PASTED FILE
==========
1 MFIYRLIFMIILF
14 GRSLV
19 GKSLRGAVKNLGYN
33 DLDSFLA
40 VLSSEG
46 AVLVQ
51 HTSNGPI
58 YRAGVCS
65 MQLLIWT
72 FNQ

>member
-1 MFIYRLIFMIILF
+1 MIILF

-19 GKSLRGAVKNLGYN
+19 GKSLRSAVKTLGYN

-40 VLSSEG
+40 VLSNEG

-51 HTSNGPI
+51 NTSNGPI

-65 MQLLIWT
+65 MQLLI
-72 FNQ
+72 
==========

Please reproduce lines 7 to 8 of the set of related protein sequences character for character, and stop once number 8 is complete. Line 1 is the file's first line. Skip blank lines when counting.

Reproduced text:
51 HTSNGPI
58 YRAGVCS